West End businesses are in for £50,000 rates rises

 
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Boxing Day Bargain Hunters Hit The High Street
Large shops, restaurants and hotels have some (Source: Getty)

West End businesses are facing a whopping rise in business rates of £50,000 each this year, City A.M. can reveal.

Shops, restaurants and hotels in the heart of London's shopping and entertainment district are in for bigger bills as the second increase following last year's rerating kicks in according to Altus Group.

The average business rates rise is around £50,000 for the area, with more than 1,000 businesses experiencing tax rises of more than the three per cent inflation rate.

Large shops face some of the biggest increases, with an average additional bill of £52,381, while hotels will need to pay around £53,900 extra.

It is thought that 155 large restaurants in the West End are in for average business rates rises of £24,811, heaping more trouble onto the plate of operators already struggling with rising costs and tough competition.

It was revealed prior to its administration and closure that business rates on Jamie Oliver's Barbecoa in Piccadilly hit £530,000 last year, with this set to rise to £625,000 this year.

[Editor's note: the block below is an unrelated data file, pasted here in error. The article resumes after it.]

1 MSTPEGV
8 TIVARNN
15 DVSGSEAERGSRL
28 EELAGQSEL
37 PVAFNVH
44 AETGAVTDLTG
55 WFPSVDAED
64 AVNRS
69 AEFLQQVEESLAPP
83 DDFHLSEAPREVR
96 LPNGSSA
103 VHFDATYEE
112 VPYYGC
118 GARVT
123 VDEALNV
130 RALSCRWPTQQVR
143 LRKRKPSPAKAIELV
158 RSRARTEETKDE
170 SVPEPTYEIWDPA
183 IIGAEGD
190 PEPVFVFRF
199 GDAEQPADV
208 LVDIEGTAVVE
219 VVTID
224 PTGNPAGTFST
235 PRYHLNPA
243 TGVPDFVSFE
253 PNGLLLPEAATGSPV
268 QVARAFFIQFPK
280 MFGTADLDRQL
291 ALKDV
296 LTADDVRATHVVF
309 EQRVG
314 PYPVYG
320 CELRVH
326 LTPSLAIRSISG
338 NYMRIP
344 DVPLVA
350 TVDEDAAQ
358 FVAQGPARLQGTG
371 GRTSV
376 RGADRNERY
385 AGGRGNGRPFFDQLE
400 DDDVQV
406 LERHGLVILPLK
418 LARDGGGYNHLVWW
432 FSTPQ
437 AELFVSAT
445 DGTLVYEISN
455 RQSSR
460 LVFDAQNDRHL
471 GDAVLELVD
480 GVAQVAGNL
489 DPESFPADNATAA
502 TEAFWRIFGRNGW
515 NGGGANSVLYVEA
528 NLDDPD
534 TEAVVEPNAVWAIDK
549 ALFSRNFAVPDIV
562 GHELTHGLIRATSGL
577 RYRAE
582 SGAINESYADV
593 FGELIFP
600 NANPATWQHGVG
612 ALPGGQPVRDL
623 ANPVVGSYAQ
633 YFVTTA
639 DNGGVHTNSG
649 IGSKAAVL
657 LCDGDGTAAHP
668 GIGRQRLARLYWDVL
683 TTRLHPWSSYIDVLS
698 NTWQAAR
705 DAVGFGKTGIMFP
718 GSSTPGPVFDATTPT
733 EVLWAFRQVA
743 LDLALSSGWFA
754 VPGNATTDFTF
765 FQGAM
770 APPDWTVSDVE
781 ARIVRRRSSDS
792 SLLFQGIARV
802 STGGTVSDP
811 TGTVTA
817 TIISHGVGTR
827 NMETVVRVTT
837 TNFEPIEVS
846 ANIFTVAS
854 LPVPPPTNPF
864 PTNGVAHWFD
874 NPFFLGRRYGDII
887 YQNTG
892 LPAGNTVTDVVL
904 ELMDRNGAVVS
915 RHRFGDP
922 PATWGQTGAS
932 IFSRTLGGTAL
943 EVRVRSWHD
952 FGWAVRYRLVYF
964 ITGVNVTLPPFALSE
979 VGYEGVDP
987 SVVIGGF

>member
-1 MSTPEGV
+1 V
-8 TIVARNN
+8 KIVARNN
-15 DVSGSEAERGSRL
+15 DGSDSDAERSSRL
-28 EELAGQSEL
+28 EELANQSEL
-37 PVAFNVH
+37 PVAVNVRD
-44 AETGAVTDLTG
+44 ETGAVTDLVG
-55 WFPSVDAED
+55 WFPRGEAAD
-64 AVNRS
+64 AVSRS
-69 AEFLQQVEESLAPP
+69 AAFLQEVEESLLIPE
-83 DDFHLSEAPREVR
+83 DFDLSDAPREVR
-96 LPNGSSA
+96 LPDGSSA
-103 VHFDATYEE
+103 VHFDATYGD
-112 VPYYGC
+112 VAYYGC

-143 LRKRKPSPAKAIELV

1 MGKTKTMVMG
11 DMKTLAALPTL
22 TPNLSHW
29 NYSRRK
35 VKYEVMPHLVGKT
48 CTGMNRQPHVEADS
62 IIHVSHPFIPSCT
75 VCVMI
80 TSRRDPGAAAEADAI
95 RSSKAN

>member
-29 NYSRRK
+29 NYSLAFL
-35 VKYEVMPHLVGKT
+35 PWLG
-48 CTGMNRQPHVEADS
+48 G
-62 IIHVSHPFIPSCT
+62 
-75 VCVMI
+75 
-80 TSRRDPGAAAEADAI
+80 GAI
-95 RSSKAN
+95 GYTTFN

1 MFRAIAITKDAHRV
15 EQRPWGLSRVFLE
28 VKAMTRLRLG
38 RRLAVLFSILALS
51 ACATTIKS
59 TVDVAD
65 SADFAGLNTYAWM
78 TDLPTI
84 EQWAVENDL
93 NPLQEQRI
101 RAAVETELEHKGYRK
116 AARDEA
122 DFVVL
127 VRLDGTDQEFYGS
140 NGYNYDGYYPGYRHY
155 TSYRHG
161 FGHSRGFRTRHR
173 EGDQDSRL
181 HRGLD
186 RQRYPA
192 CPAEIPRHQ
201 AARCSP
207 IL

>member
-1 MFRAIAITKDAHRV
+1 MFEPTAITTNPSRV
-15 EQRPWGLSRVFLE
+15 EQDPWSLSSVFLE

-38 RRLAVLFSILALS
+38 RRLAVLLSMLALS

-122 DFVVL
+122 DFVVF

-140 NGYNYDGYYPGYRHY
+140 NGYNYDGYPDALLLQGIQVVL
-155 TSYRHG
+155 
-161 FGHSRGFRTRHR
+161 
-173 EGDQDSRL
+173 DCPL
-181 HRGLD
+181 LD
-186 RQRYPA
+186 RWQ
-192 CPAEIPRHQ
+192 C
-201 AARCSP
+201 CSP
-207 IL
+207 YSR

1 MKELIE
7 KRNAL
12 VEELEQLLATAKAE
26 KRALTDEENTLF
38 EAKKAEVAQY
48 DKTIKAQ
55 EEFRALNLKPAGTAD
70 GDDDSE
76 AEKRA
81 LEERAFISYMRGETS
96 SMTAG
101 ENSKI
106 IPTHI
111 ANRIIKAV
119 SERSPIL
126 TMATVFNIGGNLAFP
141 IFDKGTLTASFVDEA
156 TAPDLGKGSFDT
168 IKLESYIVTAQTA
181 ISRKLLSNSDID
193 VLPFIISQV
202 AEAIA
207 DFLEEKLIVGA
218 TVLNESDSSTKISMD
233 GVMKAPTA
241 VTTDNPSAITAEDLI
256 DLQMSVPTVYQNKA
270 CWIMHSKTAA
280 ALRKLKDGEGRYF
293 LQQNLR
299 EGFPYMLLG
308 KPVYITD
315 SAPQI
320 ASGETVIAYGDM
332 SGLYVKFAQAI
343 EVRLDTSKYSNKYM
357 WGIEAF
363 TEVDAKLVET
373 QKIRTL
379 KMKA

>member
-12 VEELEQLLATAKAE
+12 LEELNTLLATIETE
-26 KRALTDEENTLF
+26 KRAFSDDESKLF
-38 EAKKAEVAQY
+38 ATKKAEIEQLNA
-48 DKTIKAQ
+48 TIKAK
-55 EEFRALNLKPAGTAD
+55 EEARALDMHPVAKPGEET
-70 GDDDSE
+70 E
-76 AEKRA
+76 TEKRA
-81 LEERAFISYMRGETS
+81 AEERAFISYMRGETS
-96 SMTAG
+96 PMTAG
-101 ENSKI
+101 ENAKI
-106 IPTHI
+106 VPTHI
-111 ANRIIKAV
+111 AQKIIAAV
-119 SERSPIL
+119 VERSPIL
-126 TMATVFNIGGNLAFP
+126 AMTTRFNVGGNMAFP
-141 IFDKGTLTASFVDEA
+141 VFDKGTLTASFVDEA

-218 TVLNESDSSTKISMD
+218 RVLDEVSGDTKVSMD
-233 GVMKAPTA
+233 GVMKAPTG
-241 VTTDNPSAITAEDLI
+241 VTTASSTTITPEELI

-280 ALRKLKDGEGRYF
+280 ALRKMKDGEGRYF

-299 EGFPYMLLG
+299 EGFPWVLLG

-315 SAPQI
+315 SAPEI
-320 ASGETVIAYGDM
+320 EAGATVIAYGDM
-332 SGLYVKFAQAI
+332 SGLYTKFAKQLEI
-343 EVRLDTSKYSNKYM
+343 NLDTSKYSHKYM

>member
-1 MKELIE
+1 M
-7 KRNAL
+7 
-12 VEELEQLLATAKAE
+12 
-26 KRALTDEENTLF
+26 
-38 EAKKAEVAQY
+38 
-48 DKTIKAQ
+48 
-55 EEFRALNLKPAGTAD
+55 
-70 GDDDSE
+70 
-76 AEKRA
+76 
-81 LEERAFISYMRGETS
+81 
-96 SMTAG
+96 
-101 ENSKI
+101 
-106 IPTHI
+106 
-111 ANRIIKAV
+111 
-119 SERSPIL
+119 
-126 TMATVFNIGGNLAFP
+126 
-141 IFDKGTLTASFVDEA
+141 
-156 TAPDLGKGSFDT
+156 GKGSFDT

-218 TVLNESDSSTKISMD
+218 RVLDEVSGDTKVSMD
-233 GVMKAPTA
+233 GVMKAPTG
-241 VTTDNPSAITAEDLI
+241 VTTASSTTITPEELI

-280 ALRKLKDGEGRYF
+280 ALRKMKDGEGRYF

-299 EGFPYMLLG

Read more: How gyms are filling spaces left vacant by retailers and restaurants

“Business rates are unfair, unreflective of commercial realism and ineffective as a way of paying for much needed local services," commented Sir Peter Rogers, chairman of New West End Company which represents over 600 businesses in the West End

“As we move into a post-Brexit period we need to look radically at how we tax businesses locally so that they are encouraged to grow, compete fairly and provide the funding that local authorities desperately need”.

The new about business rates follows a report released yesterday by Local Data Company (LDC) and PwC, which showed that new high street openings are at their lowest rate in seven years.

An average of 11 stores opened on the British high street every day in 2017, while there were 16 daily closures.

Read more: Is the UK’s high street crisis a harbinger of wider economic doom?

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